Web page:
Haunting images of a troubled land.

For the last number of years when people think of Tamaulipas, if they think of it at all, it is probably only as a place of violence. However much like Juárez, which often suffers much the same sort of reputation, there is more to the area than the horrible things people do to each other.

Local artist Jair Tapia was awarded a three months arts residency there and has produced a haunting work entitled “Espacios en Vigilia” which was shown last weekend at the Museo de Arte de Ciudad Juárez.

This was Tapia’s first visit to Tamaulipas and his work is something of a visual tone poem reflecting his impressions of Victoria and the surrounding area. Four projectors present a simultaneous stream of images. This is not a straight forward portrait in the usual sense. In fact, there seems to be little or nothing which even tells us where we are. There are no people or well-known landmarks to indicate geographical specificity. This is the polar opposite of those old travel shows of the This is Tamaulipas! variety. Instead the mostly pastoral scenes create an impression of a mostly beautiful area, but the background music as well as the images themselves which, though often beautiful, nevertheless give a sense something is off, that there is something definitely seriously amiss. There is a sense, if not specifically of danger, then of foreboding running through the series.

I found that long after I left the museum the images, or more specifically, the mood of disquiet evoked stayed with me, and actually continued to grow stronger throughout the rest of the evening.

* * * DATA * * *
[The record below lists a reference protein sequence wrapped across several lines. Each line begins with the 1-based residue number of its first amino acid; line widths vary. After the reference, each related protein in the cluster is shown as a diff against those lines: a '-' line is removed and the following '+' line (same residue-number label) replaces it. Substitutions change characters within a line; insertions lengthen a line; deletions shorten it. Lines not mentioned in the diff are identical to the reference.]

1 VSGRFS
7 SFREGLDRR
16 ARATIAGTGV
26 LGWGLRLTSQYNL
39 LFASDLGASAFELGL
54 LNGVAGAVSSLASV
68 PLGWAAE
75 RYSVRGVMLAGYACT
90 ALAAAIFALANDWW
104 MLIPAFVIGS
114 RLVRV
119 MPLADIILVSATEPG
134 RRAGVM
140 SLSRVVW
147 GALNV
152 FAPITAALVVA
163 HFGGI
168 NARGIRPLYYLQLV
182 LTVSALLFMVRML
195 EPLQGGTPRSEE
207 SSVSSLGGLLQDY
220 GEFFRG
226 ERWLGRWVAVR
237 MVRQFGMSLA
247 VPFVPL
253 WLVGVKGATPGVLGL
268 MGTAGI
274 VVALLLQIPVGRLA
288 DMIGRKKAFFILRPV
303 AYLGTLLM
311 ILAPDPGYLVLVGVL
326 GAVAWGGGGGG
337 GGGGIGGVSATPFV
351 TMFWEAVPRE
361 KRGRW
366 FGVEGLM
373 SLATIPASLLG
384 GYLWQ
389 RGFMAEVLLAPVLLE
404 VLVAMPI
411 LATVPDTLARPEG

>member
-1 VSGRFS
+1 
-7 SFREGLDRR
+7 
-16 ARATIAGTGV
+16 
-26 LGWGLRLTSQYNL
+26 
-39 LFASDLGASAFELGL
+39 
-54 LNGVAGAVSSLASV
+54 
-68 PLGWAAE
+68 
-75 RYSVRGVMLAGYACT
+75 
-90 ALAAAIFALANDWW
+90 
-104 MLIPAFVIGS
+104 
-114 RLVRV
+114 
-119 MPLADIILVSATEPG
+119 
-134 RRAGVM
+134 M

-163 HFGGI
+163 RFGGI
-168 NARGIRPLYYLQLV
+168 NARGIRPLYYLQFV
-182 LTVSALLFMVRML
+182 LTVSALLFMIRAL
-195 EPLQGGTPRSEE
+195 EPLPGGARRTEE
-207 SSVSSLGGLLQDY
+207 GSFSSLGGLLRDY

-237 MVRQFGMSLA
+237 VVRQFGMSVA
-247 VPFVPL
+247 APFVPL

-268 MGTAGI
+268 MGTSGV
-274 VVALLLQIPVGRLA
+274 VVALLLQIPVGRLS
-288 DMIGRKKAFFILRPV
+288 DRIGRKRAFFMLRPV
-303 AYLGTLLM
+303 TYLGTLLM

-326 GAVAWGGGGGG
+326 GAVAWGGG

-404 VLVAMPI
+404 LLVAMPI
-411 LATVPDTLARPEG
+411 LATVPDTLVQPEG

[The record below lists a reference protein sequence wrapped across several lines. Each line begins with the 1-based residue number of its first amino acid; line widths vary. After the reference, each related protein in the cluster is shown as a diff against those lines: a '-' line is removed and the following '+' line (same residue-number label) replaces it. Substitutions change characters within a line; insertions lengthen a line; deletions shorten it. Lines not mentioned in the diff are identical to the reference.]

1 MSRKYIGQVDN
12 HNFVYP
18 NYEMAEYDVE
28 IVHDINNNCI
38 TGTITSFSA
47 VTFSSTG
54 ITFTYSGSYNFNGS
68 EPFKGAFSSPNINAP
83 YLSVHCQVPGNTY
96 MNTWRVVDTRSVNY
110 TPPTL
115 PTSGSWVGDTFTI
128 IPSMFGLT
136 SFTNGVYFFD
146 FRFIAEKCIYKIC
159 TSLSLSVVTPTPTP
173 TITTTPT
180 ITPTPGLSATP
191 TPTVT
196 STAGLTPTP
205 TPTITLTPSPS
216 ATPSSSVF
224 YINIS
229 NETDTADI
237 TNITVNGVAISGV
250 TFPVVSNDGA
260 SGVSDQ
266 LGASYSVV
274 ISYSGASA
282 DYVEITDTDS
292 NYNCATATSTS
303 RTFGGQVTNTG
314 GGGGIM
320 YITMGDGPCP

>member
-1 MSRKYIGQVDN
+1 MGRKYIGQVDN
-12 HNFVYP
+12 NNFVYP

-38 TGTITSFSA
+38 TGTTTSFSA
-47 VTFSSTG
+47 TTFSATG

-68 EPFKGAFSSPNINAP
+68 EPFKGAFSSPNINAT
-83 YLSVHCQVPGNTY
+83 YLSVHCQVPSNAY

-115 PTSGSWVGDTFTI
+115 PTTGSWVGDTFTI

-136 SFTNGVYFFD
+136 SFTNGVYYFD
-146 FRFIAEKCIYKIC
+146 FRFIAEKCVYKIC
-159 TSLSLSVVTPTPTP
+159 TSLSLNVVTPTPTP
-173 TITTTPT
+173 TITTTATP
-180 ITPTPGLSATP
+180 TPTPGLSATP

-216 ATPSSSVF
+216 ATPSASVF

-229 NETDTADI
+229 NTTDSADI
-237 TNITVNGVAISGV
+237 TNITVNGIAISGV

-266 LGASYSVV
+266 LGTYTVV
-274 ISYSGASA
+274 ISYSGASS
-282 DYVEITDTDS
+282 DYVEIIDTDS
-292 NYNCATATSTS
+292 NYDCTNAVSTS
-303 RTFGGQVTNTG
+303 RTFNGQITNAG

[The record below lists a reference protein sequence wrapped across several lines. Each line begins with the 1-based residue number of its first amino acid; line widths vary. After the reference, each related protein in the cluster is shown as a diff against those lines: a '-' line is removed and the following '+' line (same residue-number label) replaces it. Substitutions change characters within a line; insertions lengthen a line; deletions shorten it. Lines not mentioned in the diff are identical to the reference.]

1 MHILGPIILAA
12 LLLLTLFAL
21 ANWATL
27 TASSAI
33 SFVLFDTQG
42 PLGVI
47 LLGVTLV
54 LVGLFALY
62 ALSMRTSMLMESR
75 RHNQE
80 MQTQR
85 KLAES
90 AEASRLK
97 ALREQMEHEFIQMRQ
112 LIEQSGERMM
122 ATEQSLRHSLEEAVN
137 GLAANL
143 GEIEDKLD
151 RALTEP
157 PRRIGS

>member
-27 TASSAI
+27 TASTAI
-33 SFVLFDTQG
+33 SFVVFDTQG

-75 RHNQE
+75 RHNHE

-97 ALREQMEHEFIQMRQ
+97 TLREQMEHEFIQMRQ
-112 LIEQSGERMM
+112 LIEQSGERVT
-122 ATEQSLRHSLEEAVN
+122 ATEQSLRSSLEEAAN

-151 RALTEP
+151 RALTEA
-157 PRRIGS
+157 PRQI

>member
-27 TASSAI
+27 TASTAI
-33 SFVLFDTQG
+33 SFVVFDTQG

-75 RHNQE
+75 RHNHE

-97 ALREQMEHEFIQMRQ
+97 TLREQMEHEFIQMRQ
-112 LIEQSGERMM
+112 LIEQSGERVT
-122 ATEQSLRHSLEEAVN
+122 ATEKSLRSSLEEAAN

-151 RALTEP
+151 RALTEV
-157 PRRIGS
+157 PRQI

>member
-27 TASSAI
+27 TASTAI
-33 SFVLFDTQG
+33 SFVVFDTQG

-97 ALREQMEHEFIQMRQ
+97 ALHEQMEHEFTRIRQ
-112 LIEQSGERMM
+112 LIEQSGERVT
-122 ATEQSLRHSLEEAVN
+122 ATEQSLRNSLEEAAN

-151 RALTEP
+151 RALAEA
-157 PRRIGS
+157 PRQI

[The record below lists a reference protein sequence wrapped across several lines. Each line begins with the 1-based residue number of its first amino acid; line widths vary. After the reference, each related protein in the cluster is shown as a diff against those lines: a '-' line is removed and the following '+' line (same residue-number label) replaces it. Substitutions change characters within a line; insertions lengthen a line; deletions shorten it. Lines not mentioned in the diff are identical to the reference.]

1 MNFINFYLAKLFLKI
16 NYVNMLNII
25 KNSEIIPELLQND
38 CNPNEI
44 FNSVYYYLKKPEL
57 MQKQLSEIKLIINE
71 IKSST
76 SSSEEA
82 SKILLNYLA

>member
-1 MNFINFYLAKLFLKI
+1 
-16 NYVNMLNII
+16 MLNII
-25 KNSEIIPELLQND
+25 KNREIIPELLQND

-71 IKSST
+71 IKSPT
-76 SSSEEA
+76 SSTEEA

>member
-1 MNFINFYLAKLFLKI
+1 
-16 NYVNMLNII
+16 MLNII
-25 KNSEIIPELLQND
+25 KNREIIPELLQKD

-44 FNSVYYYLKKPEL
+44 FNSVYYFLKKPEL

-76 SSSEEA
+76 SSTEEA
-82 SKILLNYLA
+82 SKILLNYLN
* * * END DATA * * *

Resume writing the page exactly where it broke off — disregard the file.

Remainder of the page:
Through this series of seemingly random images located somewhat out of time and place, Tapia has been able to evoke the sense of both beauty and danger he felt while living there, and has enabled us to feel something of the same.

Unfortunately, for technical reasons, this will only be shown once more this upcoming weekend, but hopefully he will be able to find a way to get the necessary equipment and venues to show it in other places. It is a beautiful and haunting work and deserves a larger audience.-David Sokolec.

Border art themed openings

There are two openings this focused on border issues.

Tonight (Friday) Metalworker extraordinaire and good friend Ale Carrillo-Estrada is opening her solo show “Itinerant Dialogues” at Xolo Gallery 2800 N Piedras from 6 -9 pm. A too brief summary is that she fuses carefully constructed jewelry and other metal items with themes concerning immigration and border culture.

Tomorrow from 2-4 at the Chihuahua Desert Museum on the UTEP campus there will be the opening of “Uncaged Art”. This important and probably heartbreaking show is the art work of 13-17 year old immigrant children who were held in the detention center at Tornillo. Current UTEP President Diane Natalicio as well as other special guests will speak at 3 and I’m hoping it will show that you can cage the body but not the spirit. – David Sokolec

Sensory Riches at Museo de Arte

The Museo de Arte de Ciudad Juárez here has a new director, Christian Diego Diego, so what better for an opening show than to go back to basics.